Now, as to the New Testament.  The proof text that Jesus observed the holiday comes from the words introducing Jesus healing the blind man at the pool of Siloam:  After this there was a feast of the Jews, and Jesus went up to Jerusalem” (John 5:1).  You will note that the Biblical text, however, conspicuously does not mention which festival it was.  There are others to be chosen from as well! 

There is a historical argument worthy of consideration in favor of the Purim identity suggested for the feast, however:  “The feast of John 5 fell on a Sabbath (5:9). The only feast day to fall on a Sabbath between A.D. 25 and A.D. 35 was Purim of A.D. 28 (Faulstich 1986).”[4]  Assuming that Jesus had about a three year ministry, if He died in 33, then the 28 date is far too early.  Assuming a 30 A.D. date is a different story.


Accepting the 30 A.D. crucifixion date, there still remains more than one problem.  Purim was a one day festival.  Why go all the way to Jerusalem for it?  After all, it was never a Jerusalem specific event.  From the very first it was celebrated wherever one was.  It did not require anything that had to be done in Jerusalem only--like animal sacrifices or worship in the Temple.

Furthermore, the identification is based on the assumption that the Sabbath discussed occurred the day of the feast rather than His remaining in the city till the next Sabbath was completed--which, under the most extreme circumstance, could never envolve more than six days, could it?  Whatever the exact number of days He remained, the length of the journey from Galilee would argue you made it a "special occasion" and stayed a few days longer if at all possible.

Or arrived a day or two early for that matter.  Travel by foot and potential variable weather and travel conditions meant that factoring in an early arrival would make perfect sense no matter whether one stayed long afterwards or not.

We know that He had just been in Galilee because we are told that in John 4:43 and 4:47.  This period included a visit to Cana (4:46).  The chapter closes with Him still in Galilee (4:54).  So he traveled all the way down to Jerusalem for this latest feast in chapter 5.  Should we assume that He would immediately rush back to Galilee or might we just as easily assume that He would linger a day—even a few days—in Jerusalem and its vicinity, even including a Sabbath? 

The action would be quite logical especially since this was at a point at which no matter how outwardly receptive the Galilean locals had acted (cf. “the Galileans received Him, having seen all the things He did in Jerusalem at the feast; for they also had gone to the feast,” 4:45), the grim reality was that inwardly they generally were not affected in the way His actions should produced (cf. “a prophet has no honor in his own country,” 4:44).  In this context might He not willingly and happily remain a few additional days in Jerusalem--including however soon the next Sabbath might be?  So though the dating argument is intriguing, it does seem to fall short of being as conclusive as one might like.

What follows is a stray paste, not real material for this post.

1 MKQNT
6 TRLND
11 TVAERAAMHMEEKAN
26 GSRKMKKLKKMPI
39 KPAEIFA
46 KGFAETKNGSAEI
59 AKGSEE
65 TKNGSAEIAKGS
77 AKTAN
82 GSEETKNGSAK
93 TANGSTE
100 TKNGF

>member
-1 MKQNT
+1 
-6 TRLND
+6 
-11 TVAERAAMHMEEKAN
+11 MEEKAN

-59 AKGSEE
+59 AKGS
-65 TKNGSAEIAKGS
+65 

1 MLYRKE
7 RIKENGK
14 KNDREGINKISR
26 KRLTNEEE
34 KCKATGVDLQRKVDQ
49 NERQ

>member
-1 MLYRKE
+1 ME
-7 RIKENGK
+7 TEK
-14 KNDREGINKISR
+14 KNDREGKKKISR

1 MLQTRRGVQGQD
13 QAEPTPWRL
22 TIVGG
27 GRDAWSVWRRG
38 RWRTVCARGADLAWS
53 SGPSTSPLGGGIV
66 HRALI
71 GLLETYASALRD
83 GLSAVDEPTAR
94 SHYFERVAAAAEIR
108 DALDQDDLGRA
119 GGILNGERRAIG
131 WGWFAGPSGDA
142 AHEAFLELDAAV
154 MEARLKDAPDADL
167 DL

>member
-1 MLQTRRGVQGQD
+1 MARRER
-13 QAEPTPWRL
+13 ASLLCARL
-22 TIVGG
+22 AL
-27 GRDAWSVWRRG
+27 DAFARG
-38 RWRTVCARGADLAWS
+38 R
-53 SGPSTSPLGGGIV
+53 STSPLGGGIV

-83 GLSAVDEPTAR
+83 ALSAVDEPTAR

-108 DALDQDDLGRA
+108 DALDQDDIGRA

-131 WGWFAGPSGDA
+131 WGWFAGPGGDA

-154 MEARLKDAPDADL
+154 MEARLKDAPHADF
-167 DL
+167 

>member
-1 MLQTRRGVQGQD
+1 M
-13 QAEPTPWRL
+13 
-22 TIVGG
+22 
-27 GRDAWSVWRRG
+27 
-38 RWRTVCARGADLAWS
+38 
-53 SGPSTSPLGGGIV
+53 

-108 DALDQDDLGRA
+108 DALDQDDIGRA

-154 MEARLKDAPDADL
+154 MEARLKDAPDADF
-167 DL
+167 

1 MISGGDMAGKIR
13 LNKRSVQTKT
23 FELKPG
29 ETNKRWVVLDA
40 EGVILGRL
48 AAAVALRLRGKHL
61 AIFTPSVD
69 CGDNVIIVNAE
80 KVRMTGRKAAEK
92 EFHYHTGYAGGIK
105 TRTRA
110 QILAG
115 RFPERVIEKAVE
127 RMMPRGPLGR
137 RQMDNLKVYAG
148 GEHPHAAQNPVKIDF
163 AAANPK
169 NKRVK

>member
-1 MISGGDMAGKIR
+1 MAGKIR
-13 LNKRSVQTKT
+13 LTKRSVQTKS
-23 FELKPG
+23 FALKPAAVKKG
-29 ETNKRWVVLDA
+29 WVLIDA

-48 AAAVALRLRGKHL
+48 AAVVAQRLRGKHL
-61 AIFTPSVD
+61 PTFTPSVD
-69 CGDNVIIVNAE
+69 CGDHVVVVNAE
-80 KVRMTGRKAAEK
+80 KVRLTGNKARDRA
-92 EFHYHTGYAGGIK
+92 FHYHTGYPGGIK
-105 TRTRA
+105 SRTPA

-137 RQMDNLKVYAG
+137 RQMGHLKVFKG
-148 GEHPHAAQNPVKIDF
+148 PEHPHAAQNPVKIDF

In defense of a Purim time event being referred to it would also be useful to also cite the National Sunday School Teacher for 1875.[5]  This source argues that the date must be Purim and not Passover:  For one thing, only a chapter later (6:4) we read that “the Passover, a feast of the Jews, was near.”  In other words in two chapters we would have two different Passovers referred to.  Not impossible, but unexpected. 

That aspect he does not explicitly introduced though that argument any reader would almost automatically deduce from what he does have to say.  The other “time factor” noted is John 4:35:  “Do you not say, ‘There are still four months and then comes the harvest’?  Behold, I say to you, lift up your eyes and look at the fields, for they are already white for harvest!’   It is argued that the words “were spoken in December” and four more months—though they don’t explicitly say it—would bring you to Passover.  

I never was very good at math, but as I count the few numbers envolved, this still doesn’t seem to work out.  Purim occurs about a month prior to the Passover.  In 2015-2016 Hanukah began December 7th, Purim was March 24th, the Passover began on April 23rd.  The barley harvest was brought in at the time of the Passover.  So using this calendar four months prior to the March 24th date for Purim would push us back to mid-November.  To my mind, the next festival after mid-November sure looks like Hanukah, but in this case it is widely asserted that it is Purim.  The commentator does not present or imply an explanation of why he prefers the choice of Purim or why he places John 4:35 in December rather than November.  

(How the Jewish calendar “translates” into the modern calendar dating system will vary from year to year, of course, and presumably the difference might be attributed to that.  One computer source says the date can vary from March 22 to [rarely] as late as April 25th.  Most often it is near our Easter holiday.)